In case there are any FJM fans out there, or slaves to the new metrics, let me just clarify my headline. I am not someone who thinks Felix Hernandez shouldn’t have won the Cy Young because he didn’t have enough wins. I know that OPS trumps RBIs, and any stat that can discount a Derek Jeter Gold Glove, I am a fan of. I appreciate the way our approach to baseball stats is constantly changing and how much the game lends itself to numerical analysis. Part of baseball is debating the numbers, I don’t think there is any debate about that. As the new metrics take over, though, I wonder if we aren’t sucking a little bit of the fun out of everything. Let me explain…
Thanks to various websites like Baseball Reference and Fangraphs it is incredibly easy to get your hands on all the statistics. We’ve gone from people needing to be walked through what WAR is to having it be on everyone’s fingertips if they so desire. What this has led to, in my opinion, is the emergence of a new type of sports column. It’s completely drowned in stats and comparative figures. There was one on Raul Ibanez a couple of days back. Someone had quickly assimilated all this data for players in their 39-year old season. How many players had this OPS, how much fall off from the 38-year old season, what about the next year at 40? In the end you feel like Ibanez has no impact on his own results. The clear historical blueprint for the season he will have is laid out in front of you. The metrics don’t lie, it is reporting without bias.
There is some place for that information, but the problem I have is the backlash against people who don’t base everything on the metrics. If you simply have an opinion, but the stats don’t agree with that opinion, you get killed for it. If you have a feeling that Raul Ibanez is going to have a great season in 2011, you almost can’t say it without being ridiculed. Even if you qualify it by saying something like, “the metrics would indicate otherwise…” it doesn’t matter. The stats guys were ridiculed for so long, I guess, as soon as they got some momentum they flipped on the people who had always belittled what they did. Metrics aren’t really new, they are just being much more widely accepted.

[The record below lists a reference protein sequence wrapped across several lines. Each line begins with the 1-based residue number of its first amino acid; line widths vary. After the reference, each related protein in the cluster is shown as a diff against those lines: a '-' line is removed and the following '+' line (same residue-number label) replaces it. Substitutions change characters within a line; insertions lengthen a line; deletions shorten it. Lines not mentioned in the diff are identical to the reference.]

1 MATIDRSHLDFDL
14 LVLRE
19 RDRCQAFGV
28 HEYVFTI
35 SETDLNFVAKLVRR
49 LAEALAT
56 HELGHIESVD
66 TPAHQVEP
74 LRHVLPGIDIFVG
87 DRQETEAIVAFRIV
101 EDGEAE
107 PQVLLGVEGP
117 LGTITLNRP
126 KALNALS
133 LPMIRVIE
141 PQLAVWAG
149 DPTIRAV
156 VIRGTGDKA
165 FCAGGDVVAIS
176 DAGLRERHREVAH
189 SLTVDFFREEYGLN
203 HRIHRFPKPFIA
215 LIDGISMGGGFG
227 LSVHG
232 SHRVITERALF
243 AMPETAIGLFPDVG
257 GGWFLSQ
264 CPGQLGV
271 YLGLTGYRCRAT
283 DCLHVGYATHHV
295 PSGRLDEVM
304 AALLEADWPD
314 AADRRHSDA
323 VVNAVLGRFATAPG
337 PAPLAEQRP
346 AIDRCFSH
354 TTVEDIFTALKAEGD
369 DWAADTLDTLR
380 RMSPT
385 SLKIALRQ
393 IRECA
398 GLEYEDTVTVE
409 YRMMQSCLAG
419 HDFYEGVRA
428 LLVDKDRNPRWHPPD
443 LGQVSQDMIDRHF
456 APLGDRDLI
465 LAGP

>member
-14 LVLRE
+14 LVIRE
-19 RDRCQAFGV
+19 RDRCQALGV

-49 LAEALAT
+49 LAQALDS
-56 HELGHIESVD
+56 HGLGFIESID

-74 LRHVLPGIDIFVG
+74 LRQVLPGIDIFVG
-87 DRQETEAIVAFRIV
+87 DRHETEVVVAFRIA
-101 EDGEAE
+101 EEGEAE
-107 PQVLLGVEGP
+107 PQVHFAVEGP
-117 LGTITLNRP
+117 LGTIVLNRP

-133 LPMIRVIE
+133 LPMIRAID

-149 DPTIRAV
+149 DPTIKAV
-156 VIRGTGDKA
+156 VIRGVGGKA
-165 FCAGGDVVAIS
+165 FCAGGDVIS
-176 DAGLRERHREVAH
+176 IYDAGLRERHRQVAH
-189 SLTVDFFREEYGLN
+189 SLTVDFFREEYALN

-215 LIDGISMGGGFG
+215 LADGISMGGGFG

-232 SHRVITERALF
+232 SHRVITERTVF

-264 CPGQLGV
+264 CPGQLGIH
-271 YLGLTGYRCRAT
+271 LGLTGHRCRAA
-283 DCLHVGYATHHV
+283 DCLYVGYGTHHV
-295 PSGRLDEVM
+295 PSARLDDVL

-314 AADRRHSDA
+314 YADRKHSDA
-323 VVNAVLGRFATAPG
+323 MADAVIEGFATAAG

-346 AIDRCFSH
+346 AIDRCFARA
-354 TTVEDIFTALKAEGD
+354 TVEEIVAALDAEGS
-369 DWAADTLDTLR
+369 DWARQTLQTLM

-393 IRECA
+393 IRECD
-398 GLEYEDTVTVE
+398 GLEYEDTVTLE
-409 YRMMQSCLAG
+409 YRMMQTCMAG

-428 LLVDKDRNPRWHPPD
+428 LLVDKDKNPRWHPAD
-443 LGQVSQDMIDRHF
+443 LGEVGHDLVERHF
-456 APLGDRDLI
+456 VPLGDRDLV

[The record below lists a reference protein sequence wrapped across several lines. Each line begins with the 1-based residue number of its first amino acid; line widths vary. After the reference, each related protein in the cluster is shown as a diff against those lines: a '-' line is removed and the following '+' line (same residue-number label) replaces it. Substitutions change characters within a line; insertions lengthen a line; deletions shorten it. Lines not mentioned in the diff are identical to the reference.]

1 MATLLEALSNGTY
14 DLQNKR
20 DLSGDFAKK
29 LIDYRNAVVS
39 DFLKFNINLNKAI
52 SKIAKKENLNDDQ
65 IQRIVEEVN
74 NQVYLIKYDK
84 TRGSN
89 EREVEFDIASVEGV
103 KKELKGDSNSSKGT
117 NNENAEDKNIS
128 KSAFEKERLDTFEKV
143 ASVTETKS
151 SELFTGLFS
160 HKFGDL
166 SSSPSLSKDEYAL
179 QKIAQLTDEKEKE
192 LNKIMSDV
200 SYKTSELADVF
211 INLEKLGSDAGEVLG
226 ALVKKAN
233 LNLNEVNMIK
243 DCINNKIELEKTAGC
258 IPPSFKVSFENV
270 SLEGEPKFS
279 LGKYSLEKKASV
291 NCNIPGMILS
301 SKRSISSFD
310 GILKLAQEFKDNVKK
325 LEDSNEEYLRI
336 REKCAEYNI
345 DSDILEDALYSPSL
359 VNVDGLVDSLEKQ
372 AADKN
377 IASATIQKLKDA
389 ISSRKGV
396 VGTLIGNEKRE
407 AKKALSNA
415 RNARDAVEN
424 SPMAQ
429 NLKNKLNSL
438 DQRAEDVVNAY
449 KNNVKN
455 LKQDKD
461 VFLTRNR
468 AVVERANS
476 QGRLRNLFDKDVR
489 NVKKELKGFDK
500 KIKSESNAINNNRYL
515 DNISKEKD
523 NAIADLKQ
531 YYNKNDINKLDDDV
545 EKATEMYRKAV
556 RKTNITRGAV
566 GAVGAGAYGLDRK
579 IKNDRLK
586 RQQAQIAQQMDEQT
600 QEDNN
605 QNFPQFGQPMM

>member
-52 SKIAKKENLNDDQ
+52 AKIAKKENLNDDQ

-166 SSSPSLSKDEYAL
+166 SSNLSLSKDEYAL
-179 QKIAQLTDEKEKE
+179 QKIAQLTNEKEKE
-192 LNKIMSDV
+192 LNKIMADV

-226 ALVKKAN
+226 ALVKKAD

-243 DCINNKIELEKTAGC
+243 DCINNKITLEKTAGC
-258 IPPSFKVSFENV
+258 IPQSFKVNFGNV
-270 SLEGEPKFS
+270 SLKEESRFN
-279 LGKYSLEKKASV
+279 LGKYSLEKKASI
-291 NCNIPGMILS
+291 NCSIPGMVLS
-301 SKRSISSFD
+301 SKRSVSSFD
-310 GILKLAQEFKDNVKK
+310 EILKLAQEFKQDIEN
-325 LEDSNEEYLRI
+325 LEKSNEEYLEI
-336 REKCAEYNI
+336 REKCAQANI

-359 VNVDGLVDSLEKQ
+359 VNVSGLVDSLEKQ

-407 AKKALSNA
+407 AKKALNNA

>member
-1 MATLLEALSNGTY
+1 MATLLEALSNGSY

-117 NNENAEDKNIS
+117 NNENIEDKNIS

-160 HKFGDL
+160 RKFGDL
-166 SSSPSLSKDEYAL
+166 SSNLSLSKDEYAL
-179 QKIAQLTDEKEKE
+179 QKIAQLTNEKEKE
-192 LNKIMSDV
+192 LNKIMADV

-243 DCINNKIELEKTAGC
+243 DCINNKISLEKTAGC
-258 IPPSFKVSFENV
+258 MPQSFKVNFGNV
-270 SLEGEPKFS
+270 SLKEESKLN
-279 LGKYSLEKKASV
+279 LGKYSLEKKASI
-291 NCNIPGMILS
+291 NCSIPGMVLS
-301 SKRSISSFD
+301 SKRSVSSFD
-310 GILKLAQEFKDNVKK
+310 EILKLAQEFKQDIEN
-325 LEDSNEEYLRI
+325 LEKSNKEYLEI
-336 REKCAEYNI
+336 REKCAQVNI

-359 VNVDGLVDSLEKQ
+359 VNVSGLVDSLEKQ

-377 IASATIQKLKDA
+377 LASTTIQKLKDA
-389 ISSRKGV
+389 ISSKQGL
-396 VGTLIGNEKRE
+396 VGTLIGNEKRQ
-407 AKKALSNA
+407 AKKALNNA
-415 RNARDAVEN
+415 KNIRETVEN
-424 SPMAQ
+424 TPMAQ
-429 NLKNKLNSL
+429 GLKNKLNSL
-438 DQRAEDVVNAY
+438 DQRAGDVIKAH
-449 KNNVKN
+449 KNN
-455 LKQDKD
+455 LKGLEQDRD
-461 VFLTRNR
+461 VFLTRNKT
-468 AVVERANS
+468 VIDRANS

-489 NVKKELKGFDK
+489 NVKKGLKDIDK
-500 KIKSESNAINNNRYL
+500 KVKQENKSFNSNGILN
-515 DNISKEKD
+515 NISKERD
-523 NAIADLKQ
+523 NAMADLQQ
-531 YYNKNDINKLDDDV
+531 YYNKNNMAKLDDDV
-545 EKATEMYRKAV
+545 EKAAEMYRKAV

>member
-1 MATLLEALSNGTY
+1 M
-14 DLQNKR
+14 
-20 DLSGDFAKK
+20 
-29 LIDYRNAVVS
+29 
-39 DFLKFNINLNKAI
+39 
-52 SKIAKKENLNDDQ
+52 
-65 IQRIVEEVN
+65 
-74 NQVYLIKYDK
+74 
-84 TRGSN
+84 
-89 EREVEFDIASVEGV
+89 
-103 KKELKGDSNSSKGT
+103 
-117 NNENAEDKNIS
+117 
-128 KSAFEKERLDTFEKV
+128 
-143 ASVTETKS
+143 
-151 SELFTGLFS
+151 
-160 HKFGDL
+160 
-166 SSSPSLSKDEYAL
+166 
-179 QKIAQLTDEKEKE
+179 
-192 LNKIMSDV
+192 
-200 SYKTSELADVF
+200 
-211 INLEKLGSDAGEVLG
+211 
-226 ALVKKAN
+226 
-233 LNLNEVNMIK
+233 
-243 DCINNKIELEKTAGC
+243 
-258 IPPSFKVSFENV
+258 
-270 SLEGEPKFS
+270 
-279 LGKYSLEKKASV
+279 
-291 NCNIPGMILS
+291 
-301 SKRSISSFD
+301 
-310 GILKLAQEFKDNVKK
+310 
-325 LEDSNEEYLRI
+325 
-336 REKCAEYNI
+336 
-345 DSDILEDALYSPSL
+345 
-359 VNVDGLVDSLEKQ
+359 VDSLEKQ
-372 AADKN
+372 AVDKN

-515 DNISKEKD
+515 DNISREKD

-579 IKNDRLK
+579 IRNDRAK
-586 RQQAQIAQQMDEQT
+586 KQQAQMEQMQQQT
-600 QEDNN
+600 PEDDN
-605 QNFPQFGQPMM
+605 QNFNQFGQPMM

Sometimes I like to hear a hunch, though. Isn’t that part of the fun of baseball? It’d be like if you said before last season that you thought Carlos Ruiz had the chance to hit .300. You would have gotten killed for that. You’d be getting quoted numbers like batting average on balls in play, how many catchers hit .300, and everything else. How is a career .250 hitter going to hit .300? Well, it happened. And, it is the exception, of course, most times the statistics would have been right and Ruiz would have hit his usual .260, but I don’t want to get to the point where you can’t say anything unless you have the laundry list of stats to back it up.
Now, if I was a national sportswriter, and I wrote something like, “you can’t give the Cy Young to someone who has only 15 wins,” I’d expect to be hammered for that. That makes no sense. But, what if a writer with some exposure wrote, “I have a feeling Derek Jeter might have one of his best seasons in 2011. Call me crazy, but I think Jeter has one more run at a batting title in him. He’s come to Tampa looking like a changed man, and I think he has too much pride to not earn the contract he signed over the winter….”
It wouldn’t take long for someone online to say, “Look at this horrendous example of sports writing.” They’d chop it up line by line. Oh, you have a feeling? Well, ok then. Oh, we don’t have to call you crazy, anyone who reads this column will know that right away. Do you know how many middle infielders have won a batting title at Jeter’s advanced age? Zero. Jeter will lead the league in Pride!
I think there is plenty of bad sports writing out there, and there are certainly spots where you should point out if someone is blatantly ignoring and refusing to understand the new statistics, but I hope it is all right to still just have an opinion on something, because really, what does Steve Finley’s 2004 season have to do with what Raul Ibanez does this year? I know it provides that statistical reference point, but in the end, it will be Ibanez who produces his own numbers.
Quiz of the Day: Corporate Logos. Category: Feed the Machine. My Score: 33/36